Beyond the Clouds
Not yet rated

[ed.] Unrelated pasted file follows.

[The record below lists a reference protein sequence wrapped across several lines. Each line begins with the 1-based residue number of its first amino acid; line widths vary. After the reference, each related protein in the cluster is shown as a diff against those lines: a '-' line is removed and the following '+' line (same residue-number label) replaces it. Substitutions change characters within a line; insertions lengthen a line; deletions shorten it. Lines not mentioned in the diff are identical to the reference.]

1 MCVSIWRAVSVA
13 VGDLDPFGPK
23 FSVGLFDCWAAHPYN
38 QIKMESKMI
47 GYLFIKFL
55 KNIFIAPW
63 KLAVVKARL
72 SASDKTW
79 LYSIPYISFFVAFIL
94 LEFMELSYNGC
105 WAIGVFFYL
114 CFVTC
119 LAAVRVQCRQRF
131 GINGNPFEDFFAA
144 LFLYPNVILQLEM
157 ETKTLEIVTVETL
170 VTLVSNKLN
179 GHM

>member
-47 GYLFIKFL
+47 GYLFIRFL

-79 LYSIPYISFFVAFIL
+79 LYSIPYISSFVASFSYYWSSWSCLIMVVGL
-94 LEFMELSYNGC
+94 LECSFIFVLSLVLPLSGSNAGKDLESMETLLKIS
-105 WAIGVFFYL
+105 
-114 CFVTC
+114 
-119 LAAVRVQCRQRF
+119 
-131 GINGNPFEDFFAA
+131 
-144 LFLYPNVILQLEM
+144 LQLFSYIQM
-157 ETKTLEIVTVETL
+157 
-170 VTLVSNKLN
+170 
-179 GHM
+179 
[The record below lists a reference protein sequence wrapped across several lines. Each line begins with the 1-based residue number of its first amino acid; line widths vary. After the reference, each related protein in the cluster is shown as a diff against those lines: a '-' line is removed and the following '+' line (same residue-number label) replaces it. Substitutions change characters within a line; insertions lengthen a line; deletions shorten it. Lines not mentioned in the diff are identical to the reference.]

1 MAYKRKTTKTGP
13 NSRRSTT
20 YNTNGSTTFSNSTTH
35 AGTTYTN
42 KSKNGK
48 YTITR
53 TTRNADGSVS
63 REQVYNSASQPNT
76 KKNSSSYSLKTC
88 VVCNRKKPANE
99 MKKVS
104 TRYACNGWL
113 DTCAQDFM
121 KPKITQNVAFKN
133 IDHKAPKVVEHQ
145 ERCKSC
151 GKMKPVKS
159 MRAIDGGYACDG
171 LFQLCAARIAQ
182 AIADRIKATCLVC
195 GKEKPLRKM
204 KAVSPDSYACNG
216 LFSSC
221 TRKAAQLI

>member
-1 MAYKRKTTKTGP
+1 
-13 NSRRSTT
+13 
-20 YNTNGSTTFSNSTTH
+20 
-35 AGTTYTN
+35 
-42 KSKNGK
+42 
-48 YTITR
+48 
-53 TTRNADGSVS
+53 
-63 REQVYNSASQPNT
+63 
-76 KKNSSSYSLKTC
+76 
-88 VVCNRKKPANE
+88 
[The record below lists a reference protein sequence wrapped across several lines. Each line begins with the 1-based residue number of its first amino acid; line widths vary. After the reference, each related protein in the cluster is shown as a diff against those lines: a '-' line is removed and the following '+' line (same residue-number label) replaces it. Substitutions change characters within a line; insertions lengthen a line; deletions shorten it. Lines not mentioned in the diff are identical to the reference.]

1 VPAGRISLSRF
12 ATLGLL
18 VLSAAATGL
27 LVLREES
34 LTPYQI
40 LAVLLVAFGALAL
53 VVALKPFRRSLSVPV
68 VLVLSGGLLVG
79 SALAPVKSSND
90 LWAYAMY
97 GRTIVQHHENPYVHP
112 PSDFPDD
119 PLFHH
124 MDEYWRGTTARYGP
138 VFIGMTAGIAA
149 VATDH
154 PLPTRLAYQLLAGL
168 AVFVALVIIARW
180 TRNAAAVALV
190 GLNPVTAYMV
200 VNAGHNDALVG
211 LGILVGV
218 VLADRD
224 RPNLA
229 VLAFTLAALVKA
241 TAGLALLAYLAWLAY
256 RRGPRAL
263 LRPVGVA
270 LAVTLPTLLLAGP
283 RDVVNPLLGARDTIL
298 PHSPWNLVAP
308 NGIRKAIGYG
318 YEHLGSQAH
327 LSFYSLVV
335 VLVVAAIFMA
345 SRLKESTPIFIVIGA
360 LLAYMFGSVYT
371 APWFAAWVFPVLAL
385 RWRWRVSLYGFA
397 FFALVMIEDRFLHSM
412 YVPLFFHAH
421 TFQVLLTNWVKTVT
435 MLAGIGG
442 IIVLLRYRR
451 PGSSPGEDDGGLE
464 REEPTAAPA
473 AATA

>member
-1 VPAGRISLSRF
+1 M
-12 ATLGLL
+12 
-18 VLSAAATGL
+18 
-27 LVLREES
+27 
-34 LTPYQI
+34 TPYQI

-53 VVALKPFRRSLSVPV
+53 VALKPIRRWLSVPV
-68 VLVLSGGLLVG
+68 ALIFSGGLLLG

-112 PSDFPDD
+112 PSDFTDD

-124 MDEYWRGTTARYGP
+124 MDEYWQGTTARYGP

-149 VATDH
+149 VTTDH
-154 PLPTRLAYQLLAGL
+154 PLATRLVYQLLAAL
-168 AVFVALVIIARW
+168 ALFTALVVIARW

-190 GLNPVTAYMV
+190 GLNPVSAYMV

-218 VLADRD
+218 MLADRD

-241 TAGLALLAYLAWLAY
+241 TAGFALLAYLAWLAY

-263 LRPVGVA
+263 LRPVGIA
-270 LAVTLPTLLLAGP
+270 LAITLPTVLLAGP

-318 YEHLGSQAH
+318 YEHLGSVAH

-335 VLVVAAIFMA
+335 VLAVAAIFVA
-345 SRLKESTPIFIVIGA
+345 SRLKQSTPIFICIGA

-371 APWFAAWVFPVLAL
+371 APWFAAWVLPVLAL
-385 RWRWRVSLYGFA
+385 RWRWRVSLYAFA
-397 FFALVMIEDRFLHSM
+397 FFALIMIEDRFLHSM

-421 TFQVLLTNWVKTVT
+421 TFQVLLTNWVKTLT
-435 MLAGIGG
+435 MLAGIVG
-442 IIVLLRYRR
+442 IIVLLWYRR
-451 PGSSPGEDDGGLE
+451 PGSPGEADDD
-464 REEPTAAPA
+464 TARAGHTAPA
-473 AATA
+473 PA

Time Out saysAntonioni's first film in ten years, and it's like he's never been away. This is European art cinema as it used to be known: composed, stately, meditative, in every sense formal. (Modernism looks better than ever, now it's so old fashioned.) The film tells four stories - four potential films in the mind of director Malkovich (the linking material is by Wim Wenders) - in Italian, English, French, music and silence. Four brief encounters are imbued with concerted philosophical and spiritual gravitas by the grace and patience of the camera: 'I only discovered reality when I began to photograph it,' muses Malkovich. Antonioni has always been one to exercise his metaphoric droit de seigneur, and women may feel uncomfortable with the intensity of the director's gaze here, but it makes for entrancing cinema.